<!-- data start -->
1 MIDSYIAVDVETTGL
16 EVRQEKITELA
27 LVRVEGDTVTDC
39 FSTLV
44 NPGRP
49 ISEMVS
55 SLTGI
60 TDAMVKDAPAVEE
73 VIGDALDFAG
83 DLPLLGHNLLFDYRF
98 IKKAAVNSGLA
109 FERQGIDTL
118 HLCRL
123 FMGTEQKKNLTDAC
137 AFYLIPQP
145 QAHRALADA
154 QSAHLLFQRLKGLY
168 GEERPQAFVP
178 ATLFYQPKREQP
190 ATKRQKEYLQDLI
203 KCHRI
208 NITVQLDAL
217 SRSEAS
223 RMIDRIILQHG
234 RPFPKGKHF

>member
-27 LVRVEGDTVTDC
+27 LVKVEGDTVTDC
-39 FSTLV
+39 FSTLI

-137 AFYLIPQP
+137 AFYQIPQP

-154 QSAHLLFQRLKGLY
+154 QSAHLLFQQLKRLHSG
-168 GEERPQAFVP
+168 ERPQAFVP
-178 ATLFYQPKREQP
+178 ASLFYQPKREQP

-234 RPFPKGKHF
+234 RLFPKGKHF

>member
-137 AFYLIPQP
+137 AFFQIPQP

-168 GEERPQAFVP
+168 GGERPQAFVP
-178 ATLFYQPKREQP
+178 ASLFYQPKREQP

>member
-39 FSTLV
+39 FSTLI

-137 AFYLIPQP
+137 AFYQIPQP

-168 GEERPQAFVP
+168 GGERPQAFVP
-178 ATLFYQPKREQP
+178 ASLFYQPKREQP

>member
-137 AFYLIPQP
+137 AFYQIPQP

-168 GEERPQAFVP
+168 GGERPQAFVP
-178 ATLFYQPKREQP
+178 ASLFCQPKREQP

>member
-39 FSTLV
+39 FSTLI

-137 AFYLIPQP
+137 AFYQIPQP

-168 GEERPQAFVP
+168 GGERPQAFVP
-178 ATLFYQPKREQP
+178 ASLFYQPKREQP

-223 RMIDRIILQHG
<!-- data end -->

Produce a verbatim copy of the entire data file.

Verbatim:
1 MIDSYIAVDVETTGL
16 EVRQEKITELA
27 LVRVEGDTVTDC
39 FSTLV
44 NPGRP
49 ISEMVS
55 SLTGI
60 TDAMVKDAPAVEE
73 VIGDALDFAG
83 DLPLLGHNLLFDYRF
98 IKKAAVNSGLA
109 FERQGIDTL
118 HLCRL
123 FMGTEQKKNLTDAC
137 AFYLIPQP
145 QAHRALADA
154 QSAHLLFQRLKGLY
168 GEERPQAFVP
178 ATLFYQPKREQP
190 ATKRQKEYLQDLI
203 KCHRI
208 NITVQLDAL
217 SRSEAS
223 RMIDRIILQHG
234 RPFPKGKHF

>member
-27 LVRVEGDTVTDC
+27 LVKVEGDTVTDC
-39 FSTLV
+39 FSTLI

-137 AFYLIPQP
+137 AFYQIPQP

-154 QSAHLLFQRLKGLY
+154 QSAHLLFQQLKRLHSG
-168 GEERPQAFVP
+168 ERPQAFVP
-178 ATLFYQPKREQP
+178 ASLFYQPKREQP

-234 RPFPKGKHF
+234 RLFPKGKHF

>member
-137 AFYLIPQP
+137 AFFQIPQP

-168 GEERPQAFVP
+168 GGERPQAFVP
-178 ATLFYQPKREQP
+178 ASLFYQPKREQP

>member
-39 FSTLV
+39 FSTLI

-137 AFYLIPQP
+137 AFYQIPQP

-168 GEERPQAFVP
+168 GGERPQAFVP
-178 ATLFYQPKREQP
+178 ASLFYQPKREQP

>member
-137 AFYLIPQP
+137 AFYQIPQP

-168 GEERPQAFVP
+168 GGERPQAFVP
-178 ATLFYQPKREQP
+178 ASLFCQPKREQP

>member
-39 FSTLV
+39 FSTLI

-137 AFYLIPQP
+137 AFYQIPQP

-168 GEERPQAFVP
+168 GGERPQAFVP
-178 ATLFYQPKREQP
+178 ASLFYQPKREQP

-223 RMIDRIILQHG